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Chronic cytomegalovirus infection drives the accumulation of memory T cells with low functional avidity during ageing

Griffiths, S.J.; (2011) Chronic cytomegalovirus infection drives the accumulation of memory T cells with low functional avidity during ageing. Doctoral thesis, UCL (University College London). Green open access

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Abstract

Immune senescence is associated with a predisposition to infections, poor vaccination responses and early mortality in older individuals. Furthermore, evidence that chronic cytomegalovirus (CMV) infection is a key driver of immune senescence is becoming increasingly recognised. This thesis aimed to investigate the hypothesis that large CD8+ T cell expansions (TCEs) caused by chronic CMV infection during ageing may be instrumental in this association. Data presented here shows CMV-specific CD8+ TCEs that accumulate during ageing are predominately of the CD45RA+ memory phenotype. However, these cells exhibit low Ki-67 positivity and low Bcl-2 levels directly ex-vivo, in addition to poor proliferation and low telomerase activity in response to activation. This indicates they are not accumulating through increased proliferation or resistance to cell-death, and may represent a population close to senescence. These CMV-specific CD8+CD45RA+ memory T cells were also found to display a lower functional avidity for peptide, with higher activation threshold compared with CMV-specific CD8+CD45RO+ T cells. Furthermore, IL-15 was shown to cause CMV-specific CD8+CD45RO+ memory T cells to proliferate and re-express CD45RA in-vitro; adding to existing evidence indicating a role for IL-15 in the homeostatic, rather than antigenic, driven generation of CD8+CD45RA+ memory T cells from a CD45RO+ memory T cell pool. The possible impact of these CMV-specific TCEs during ageing is highlighted by the finding that old CMV positive individuals had significantly shorter T cell telomere lengths than old CMV negative individuals. Therefore, the accumulation of TCEs is likely to impact the CD8 compartment of healthy individuals in two ways; by restricting immune space and also lowering the overall telomere length of the compartment through the accumulation of highly differentiated CD8+ TCEs. Both of these have been shown to increase susceptibility to infection. This study therefore provides further evidence for the detrimental effects of CMV infection and its role in driving immune senescence.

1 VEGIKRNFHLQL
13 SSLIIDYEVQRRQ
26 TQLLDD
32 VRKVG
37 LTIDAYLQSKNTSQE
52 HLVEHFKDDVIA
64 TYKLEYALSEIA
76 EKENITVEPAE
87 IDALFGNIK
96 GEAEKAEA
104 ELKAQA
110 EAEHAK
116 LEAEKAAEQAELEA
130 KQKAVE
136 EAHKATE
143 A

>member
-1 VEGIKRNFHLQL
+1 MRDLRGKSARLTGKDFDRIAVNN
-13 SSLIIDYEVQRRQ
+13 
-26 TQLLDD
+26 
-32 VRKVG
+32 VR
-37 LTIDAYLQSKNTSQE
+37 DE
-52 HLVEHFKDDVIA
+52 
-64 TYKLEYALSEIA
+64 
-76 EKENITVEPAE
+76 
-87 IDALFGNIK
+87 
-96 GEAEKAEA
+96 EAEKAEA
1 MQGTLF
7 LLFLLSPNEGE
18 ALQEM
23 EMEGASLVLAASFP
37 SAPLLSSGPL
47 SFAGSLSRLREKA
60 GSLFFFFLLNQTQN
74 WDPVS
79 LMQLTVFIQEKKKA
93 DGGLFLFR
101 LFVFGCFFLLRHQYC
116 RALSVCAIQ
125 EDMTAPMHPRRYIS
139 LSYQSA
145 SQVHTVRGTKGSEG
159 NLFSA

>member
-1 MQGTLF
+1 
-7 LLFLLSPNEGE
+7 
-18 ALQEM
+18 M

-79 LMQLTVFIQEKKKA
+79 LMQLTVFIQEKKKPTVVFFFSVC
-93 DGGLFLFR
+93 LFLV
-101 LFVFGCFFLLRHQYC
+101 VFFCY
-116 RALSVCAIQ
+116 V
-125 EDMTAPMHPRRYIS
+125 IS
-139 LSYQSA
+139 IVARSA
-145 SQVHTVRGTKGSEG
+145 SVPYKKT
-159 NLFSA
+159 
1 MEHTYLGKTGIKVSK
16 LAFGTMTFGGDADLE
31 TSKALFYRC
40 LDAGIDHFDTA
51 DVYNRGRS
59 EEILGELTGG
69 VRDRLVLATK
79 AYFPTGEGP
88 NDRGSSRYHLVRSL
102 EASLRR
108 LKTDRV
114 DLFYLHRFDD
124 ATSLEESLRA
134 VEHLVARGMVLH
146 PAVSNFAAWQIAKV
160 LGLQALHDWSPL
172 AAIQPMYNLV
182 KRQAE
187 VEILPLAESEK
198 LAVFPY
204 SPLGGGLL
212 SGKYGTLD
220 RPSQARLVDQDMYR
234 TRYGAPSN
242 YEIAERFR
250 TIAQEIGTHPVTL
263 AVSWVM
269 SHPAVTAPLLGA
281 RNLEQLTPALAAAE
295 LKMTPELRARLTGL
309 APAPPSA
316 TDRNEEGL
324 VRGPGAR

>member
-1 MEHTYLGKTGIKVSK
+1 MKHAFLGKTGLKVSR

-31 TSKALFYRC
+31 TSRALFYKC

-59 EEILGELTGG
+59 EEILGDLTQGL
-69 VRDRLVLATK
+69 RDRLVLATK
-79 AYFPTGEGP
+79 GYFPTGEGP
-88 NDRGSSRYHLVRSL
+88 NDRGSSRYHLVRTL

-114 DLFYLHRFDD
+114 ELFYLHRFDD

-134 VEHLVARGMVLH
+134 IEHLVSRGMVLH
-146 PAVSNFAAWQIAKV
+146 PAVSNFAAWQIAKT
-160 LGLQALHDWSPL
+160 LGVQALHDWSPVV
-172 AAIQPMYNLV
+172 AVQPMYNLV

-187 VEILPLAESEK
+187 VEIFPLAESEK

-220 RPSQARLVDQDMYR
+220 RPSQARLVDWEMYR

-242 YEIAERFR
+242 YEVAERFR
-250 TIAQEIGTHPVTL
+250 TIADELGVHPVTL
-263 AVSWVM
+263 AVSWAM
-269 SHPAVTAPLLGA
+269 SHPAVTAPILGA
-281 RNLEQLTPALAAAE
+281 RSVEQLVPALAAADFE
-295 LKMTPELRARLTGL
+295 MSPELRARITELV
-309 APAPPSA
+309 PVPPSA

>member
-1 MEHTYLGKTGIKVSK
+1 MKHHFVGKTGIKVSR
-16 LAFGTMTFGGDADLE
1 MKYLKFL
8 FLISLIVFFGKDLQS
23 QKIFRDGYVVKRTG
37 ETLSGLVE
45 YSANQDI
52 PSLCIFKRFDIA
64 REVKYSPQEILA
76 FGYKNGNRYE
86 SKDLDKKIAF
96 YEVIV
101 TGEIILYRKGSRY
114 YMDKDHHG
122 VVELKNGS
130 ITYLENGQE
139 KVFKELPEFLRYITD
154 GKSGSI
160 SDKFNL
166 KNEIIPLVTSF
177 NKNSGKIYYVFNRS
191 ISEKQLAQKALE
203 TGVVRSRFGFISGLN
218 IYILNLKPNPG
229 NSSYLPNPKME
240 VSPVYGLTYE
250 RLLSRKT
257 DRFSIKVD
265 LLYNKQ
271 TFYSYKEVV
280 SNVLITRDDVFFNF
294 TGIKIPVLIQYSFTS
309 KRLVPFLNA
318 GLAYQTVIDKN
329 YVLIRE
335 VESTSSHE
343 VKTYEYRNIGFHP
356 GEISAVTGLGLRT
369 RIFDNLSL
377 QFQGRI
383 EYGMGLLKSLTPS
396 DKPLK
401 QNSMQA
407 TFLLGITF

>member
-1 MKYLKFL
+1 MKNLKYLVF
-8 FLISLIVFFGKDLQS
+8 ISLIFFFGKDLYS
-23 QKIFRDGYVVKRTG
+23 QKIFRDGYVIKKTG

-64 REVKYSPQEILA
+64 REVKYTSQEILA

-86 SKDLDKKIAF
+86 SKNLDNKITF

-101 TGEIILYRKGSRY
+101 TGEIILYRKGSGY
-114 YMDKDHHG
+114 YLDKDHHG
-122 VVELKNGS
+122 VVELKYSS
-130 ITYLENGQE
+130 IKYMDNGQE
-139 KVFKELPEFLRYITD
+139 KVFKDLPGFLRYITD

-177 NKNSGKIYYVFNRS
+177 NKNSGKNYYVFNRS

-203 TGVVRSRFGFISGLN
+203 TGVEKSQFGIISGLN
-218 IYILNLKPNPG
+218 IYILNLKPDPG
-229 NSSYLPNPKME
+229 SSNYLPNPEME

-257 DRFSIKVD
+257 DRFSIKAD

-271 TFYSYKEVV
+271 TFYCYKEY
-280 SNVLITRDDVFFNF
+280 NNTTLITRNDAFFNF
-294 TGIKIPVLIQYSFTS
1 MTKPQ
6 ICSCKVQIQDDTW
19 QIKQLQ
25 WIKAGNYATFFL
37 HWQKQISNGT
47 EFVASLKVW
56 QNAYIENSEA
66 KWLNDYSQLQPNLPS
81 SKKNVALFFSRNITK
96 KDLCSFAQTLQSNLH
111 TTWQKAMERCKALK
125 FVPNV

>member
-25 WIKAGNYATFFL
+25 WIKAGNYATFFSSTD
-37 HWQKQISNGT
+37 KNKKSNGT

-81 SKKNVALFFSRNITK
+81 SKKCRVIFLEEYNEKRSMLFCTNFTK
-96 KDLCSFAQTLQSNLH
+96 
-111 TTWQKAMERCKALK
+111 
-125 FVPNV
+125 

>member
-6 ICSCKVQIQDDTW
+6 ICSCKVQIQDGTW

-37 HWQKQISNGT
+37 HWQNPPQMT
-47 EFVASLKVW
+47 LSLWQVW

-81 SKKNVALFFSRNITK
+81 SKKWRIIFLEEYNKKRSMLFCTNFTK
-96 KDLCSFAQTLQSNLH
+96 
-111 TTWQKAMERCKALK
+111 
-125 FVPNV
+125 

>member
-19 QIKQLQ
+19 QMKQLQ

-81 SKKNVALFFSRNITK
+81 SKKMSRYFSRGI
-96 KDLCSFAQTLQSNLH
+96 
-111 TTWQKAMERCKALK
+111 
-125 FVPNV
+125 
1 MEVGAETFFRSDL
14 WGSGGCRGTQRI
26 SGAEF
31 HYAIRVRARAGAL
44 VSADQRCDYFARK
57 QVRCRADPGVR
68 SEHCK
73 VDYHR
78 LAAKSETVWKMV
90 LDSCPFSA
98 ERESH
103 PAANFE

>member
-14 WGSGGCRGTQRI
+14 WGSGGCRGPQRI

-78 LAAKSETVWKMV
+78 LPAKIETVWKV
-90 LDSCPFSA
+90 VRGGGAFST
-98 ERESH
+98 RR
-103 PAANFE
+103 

Type:Thesis (Doctoral)
Title:Chronic cytomegalovirus infection drives the accumulation of memory T cells with low functional avidity during ageing
Open access status:An open access version is available from UCL Discovery
Language:English
UCL classification:UCL > School of Life and Medical Sciences > Faculty of Medical Sciences > Infection and Immunity (Division of)

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